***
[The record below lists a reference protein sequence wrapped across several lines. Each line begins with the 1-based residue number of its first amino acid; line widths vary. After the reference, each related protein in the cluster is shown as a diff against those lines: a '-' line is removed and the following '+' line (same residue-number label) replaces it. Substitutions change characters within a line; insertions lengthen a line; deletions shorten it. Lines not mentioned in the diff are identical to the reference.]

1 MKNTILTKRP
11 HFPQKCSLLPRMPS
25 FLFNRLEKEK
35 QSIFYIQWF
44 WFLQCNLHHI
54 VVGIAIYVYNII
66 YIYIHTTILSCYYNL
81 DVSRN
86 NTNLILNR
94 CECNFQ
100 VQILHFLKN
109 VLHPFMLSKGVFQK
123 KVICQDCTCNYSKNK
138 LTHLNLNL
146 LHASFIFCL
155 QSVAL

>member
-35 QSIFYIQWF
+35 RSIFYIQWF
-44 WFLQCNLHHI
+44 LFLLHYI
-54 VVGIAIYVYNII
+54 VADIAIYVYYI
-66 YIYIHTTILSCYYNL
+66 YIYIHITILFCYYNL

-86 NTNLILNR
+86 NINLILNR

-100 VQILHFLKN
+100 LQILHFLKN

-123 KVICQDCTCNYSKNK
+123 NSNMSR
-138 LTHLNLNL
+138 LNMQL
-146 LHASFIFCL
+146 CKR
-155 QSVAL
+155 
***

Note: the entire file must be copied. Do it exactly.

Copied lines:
[The record below lists a reference protein sequence wrapped across several lines. Each line begins with the 1-based residue number of its first amino acid; line widths vary. After the reference, each related protein in the cluster is shown as a diff against those lines: a '-' line is removed and the following '+' line (same residue-number label) replaces it. Substitutions change characters within a line; insertions lengthen a line; deletions shorten it. Lines not mentioned in the diff are identical to the reference.]

1 MKNTILTKRP
11 HFPQKCSLLPRMPS
25 FLFNRLEKEK
35 QSIFYIQWF
44 WFLQCNLHHI
54 VVGIAIYVYNII
66 YIYIHTTILSCYYNL
81 DVSRN
86 NTNLILNR
94 CECNFQ
100 VQILHFLKN
109 VLHPFMLSKGVFQK
123 KVICQDCTCNYSKNK
138 LTHLNLNL
146 LHASFIFCL
155 QSVAL

>member
-35 QSIFYIQWF
+35 RSIFYIQWF
-44 WFLQCNLHHI
+44 LFLLHYI
-54 VVGIAIYVYNII
+54 VADIAIYVYYI
-66 YIYIHTTILSCYYNL
+66 YIYIHITILFCYYNL

-86 NTNLILNR
+86 NINLILNR

-100 VQILHFLKN
+100 LQILHFLKN

-123 KVICQDCTCNYSKNK
+123 NSNMSR
-138 LTHLNLNL
+138 LNMQL
-146 LHASFIFCL
+146 CKR
-155 QSVAL
+155 